From: University of Pennsylvania
Published April 4, 2017 11:41 AM

Penn Researchers Investigate How Songbirds Teach Themselves Songs

Music can be a powerful form of expression. It’s especially important for songbirds such as zebra finches, which learn the songs of their fathers in order to court mates.

Until now, scientists have typically thought of the bird’s vocal development in terms of how one circuit in the brain learns a song. But a new study by researchers at the University of Pennsylvania investigated how zebra finches learn songs from a different perspective. Instead of looking at how the bird’s brain learns a song, they studied how one part of its brain, which they dubbed the “tutor,” teaches another part of its brain, the “student.”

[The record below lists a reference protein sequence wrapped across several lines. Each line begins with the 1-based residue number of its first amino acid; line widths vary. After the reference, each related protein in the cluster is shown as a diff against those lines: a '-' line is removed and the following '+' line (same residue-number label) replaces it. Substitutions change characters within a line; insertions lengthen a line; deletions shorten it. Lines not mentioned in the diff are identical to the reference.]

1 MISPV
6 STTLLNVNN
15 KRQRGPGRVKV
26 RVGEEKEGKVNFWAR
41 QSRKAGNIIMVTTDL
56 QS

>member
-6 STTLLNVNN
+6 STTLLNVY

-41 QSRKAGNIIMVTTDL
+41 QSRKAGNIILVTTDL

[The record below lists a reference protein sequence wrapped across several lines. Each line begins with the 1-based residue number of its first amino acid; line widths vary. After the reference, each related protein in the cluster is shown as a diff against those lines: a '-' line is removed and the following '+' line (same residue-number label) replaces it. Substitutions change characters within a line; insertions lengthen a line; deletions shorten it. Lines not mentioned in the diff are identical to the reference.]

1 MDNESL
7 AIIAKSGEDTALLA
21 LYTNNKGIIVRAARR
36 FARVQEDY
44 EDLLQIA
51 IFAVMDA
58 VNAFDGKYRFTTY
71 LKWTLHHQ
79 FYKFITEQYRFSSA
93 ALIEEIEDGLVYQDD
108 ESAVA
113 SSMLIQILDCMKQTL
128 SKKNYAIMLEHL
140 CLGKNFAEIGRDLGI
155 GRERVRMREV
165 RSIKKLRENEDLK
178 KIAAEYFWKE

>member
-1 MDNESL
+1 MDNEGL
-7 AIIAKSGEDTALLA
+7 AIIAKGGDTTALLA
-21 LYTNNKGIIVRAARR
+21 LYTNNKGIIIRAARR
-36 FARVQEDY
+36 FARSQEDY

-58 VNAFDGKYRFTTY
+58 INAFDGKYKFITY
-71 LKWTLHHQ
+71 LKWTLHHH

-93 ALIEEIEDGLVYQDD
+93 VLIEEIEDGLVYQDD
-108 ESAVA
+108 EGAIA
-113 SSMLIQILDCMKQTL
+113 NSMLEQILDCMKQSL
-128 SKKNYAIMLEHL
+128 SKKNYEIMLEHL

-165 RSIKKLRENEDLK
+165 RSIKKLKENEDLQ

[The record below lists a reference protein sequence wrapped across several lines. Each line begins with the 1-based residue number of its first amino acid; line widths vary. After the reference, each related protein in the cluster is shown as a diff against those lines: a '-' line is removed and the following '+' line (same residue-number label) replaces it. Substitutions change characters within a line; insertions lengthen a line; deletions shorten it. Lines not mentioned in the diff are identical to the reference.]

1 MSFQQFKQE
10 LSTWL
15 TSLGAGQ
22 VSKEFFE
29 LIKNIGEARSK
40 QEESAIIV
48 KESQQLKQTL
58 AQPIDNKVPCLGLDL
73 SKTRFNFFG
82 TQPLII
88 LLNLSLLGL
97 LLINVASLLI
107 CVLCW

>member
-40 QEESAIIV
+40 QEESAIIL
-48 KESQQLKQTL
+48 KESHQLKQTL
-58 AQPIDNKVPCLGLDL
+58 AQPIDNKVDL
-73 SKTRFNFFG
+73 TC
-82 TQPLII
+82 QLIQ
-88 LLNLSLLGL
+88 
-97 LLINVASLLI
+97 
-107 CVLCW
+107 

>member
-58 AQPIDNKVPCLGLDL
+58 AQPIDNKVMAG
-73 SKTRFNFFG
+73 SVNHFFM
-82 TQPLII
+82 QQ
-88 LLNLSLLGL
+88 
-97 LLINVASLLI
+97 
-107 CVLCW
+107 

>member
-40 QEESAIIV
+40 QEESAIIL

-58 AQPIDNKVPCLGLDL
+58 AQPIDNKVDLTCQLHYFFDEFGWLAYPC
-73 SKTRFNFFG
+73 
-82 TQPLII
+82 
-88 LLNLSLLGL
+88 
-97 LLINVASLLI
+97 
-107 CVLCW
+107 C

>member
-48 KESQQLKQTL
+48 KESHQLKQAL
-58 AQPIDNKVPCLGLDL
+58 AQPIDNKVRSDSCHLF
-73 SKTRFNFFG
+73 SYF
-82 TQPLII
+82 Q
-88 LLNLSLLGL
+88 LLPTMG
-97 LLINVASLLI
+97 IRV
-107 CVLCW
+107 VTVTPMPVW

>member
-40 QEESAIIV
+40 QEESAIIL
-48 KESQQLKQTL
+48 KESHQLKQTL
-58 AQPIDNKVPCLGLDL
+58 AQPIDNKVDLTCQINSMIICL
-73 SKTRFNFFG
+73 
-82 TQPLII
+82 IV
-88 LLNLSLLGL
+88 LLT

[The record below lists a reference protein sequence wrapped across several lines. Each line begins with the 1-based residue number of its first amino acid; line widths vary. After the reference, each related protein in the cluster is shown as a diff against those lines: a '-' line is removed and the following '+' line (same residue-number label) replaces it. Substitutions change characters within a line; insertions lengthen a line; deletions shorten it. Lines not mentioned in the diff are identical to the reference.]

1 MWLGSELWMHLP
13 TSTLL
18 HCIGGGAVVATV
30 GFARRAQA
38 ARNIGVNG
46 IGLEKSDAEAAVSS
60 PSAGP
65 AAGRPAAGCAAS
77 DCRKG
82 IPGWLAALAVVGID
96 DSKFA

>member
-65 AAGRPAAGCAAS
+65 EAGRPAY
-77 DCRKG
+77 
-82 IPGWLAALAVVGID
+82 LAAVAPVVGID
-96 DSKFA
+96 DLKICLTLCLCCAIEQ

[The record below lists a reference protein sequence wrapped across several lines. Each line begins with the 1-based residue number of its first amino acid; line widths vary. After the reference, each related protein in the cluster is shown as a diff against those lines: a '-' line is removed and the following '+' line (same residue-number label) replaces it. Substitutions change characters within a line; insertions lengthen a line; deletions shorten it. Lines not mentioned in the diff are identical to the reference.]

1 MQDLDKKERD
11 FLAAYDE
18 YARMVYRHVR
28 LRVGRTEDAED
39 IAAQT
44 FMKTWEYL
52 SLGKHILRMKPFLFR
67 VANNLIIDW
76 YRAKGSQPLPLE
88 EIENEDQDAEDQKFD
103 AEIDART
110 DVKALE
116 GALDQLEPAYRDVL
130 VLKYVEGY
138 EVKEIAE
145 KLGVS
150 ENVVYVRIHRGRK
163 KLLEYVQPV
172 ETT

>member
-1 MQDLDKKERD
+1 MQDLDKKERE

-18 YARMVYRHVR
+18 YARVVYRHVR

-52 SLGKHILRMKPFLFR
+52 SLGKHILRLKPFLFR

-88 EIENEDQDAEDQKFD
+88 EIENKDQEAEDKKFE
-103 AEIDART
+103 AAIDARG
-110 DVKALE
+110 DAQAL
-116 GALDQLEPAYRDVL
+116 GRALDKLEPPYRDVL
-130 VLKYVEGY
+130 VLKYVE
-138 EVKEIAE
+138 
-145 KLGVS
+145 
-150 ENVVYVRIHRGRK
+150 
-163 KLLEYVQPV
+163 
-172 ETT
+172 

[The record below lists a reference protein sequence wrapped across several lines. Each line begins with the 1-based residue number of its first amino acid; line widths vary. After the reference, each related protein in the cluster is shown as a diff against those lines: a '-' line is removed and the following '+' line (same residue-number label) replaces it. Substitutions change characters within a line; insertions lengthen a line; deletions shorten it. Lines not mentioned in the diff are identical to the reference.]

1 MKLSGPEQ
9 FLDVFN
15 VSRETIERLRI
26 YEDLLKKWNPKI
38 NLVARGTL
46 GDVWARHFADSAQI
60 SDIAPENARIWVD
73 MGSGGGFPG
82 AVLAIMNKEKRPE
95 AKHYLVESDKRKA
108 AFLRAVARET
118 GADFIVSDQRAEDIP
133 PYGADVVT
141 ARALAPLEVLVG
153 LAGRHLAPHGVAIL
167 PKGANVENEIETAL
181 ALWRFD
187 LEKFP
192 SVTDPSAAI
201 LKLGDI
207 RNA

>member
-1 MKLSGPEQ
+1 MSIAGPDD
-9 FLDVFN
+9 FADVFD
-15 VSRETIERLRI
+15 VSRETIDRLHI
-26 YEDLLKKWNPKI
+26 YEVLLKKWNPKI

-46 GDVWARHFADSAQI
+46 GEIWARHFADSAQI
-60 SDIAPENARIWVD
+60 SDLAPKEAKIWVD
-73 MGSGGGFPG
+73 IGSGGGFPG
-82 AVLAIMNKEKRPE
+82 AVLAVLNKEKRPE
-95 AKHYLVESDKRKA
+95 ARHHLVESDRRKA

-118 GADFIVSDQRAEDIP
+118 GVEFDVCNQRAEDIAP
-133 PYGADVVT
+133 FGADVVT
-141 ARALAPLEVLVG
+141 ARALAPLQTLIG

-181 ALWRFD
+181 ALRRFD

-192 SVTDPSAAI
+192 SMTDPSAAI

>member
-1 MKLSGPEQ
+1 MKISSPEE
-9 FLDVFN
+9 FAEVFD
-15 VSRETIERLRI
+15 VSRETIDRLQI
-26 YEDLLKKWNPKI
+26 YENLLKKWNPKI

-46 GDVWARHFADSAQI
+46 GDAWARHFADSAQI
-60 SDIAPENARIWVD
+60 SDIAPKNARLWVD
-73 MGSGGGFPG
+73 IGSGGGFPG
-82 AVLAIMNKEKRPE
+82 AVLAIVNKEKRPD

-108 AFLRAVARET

The researchers found that in order to teach effectively, the tutor must adapt its teaching style to how the student best learns. The study, titled “Rules and mechanisms for efficient two-stage learning in neural circuits,” appeared today in the journal eLife.

The research was led by Vijay Balasubramanian, a physics professor in Penn’s School of Arts & Sciences, and Tiberiu TeÈ™ileanu, a visiting scholar whose main appointment is at the City University of New York Graduate Center. Bence Ölveczky, a professor of organismic and evolutionary biology at Harvard University, also contributed to the study.

Read more at University of Pennsylvania

Photo credit: Neil McIntosh from Cambridge, United Kingdom via Wikimedia Commons

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